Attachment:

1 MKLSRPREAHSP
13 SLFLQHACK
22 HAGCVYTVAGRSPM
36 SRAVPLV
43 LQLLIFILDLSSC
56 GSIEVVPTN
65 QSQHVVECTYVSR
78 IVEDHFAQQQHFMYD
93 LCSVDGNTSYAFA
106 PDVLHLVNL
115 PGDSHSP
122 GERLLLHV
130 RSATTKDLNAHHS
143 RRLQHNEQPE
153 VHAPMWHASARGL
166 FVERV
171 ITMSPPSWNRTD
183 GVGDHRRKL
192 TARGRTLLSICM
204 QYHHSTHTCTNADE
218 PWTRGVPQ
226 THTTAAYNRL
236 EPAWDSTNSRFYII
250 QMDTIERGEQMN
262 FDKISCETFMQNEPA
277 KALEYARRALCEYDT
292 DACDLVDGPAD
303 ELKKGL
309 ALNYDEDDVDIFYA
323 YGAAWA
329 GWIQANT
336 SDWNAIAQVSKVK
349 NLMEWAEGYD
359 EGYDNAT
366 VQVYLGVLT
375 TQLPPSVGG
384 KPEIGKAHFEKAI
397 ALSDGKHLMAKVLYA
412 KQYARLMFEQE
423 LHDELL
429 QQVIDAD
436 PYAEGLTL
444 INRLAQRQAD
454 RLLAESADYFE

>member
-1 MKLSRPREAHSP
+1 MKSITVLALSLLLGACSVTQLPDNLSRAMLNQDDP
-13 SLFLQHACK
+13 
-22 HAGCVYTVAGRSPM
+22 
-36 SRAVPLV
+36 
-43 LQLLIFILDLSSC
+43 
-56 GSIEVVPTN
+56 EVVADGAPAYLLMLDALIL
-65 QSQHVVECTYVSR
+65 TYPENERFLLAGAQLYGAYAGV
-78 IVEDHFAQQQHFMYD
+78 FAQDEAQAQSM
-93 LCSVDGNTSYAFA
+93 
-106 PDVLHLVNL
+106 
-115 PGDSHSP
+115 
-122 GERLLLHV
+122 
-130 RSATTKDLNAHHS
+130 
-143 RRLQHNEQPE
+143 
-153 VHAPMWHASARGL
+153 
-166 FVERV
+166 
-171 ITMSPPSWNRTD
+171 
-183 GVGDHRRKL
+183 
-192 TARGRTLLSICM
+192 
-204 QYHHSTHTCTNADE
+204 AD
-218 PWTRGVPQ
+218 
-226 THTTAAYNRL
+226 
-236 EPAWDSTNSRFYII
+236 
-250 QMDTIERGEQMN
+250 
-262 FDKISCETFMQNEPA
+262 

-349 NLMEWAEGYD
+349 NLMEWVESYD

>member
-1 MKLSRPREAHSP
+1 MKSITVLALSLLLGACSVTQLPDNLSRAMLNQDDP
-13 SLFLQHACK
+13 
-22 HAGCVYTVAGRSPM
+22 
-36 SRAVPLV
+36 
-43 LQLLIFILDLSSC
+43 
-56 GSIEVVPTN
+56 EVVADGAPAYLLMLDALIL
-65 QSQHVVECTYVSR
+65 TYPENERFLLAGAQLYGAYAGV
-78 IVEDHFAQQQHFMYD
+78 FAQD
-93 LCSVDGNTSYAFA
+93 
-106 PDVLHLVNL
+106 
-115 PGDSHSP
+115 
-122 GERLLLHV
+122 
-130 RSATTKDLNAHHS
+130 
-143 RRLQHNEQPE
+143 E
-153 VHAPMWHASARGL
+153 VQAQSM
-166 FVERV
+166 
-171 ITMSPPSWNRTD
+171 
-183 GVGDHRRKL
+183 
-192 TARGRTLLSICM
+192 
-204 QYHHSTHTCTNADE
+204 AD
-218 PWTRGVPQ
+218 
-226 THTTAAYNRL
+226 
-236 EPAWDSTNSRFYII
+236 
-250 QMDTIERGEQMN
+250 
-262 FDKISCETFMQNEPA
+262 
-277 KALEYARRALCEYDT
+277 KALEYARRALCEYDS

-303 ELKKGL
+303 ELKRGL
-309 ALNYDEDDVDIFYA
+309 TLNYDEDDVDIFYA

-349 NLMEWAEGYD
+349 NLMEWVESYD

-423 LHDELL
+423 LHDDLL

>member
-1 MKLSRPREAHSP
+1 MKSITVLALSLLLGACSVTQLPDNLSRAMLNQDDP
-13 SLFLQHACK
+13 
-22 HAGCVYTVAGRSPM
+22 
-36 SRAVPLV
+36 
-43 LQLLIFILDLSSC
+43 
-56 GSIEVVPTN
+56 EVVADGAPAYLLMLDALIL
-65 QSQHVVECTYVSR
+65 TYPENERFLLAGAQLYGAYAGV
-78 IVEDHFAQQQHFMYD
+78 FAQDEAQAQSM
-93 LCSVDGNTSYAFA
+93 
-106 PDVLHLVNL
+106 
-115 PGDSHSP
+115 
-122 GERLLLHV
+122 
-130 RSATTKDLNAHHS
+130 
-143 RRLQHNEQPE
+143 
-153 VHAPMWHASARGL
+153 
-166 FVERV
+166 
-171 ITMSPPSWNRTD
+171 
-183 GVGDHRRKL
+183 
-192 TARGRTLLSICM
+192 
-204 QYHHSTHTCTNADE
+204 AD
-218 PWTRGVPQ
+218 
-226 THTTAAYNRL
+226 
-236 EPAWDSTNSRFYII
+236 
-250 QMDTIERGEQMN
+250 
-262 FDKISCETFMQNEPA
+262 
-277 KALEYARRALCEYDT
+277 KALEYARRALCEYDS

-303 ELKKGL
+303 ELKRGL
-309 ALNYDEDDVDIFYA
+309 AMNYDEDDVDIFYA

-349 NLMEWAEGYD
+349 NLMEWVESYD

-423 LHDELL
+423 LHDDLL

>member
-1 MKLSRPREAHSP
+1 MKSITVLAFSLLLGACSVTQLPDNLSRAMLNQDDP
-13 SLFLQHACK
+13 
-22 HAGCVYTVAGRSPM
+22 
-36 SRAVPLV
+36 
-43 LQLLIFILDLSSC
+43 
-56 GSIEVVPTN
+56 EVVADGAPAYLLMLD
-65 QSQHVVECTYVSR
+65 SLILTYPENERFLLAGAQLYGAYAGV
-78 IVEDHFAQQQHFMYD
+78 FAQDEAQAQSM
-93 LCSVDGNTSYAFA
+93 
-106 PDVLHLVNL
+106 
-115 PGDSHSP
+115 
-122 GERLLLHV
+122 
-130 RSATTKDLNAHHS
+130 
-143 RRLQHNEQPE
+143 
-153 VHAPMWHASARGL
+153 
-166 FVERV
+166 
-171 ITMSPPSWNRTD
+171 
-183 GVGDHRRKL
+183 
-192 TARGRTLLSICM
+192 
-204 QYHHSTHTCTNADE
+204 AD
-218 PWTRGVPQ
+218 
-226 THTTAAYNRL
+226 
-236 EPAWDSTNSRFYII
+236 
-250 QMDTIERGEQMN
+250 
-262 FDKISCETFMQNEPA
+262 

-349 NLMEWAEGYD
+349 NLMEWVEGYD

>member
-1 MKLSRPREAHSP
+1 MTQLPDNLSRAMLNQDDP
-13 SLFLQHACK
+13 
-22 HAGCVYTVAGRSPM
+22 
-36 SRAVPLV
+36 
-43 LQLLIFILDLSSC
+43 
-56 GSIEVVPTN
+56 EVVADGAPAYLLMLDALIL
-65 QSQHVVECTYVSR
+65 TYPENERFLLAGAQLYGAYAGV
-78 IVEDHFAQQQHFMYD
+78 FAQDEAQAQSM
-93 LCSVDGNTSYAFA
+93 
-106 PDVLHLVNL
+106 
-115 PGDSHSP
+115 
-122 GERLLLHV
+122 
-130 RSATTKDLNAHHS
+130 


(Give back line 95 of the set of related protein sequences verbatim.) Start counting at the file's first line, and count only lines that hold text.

+262 